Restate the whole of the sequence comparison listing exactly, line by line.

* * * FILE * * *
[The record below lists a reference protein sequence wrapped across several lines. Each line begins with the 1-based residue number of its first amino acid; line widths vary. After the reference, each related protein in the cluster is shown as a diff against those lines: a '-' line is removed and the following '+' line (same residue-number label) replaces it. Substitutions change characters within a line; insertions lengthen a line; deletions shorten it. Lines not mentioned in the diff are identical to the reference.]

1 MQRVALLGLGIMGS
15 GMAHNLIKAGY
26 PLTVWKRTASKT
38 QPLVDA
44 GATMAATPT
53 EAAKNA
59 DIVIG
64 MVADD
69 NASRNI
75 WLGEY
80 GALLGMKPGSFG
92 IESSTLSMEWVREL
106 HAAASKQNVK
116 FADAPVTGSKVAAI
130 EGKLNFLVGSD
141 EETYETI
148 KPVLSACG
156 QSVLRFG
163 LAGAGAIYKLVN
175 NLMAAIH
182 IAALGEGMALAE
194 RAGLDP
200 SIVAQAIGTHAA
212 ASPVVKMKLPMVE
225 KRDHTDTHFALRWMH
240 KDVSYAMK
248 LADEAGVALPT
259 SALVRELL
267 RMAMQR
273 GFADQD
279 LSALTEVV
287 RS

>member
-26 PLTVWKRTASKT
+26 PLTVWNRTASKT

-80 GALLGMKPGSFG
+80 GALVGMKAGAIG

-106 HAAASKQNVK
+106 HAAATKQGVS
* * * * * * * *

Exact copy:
[The record below lists a reference protein sequence wrapped across several lines. Each line begins with the 1-based residue number of its first amino acid; line widths vary. After the reference, each related protein in the cluster is shown as a diff against those lines: a '-' line is removed and the following '+' line (same residue-number label) replaces it. Substitutions change characters within a line; insertions lengthen a line; deletions shorten it. Lines not mentioned in the diff are identical to the reference.]

1 MQRVALLGLGIMGS
15 GMAHNLIKAGY
26 PLTVWKRTASKT
38 QPLVDA
44 GATMAATPT
53 EAAKNA
59 DIVIG
64 MVADD
69 NASRNI
75 WLGEY
80 GALLGMKPGSFG
92 IESSTLSMEWVREL
106 HAAASKQNVK
116 FADAPVTGSKVAAI
130 EGKLNFLVGSD
141 EETYETI
148 KPVLSACG
156 QSVLRFG
163 LAGAGAIYKLVN
175 NLMAAIH
182 IAALGEGMALAE
194 RAGLDP
200 SIVAQAIGTHAA
212 ASPVVKMKLPMVE
225 KRDHTDTHFALRWMH
240 KDVSYAMK
248 LADEAGVALPT
259 SALVRELL
267 RMAMQR
273 GFADQD
279 LSALTEVV
287 RS

>member
-26 PLTVWKRTASKT
+26 PLTVWNRTASKT

-80 GALLGMKPGSFG
+80 GALVGMKAGAIG

-106 HAAASKQNVK
+106 HAAATKQGVS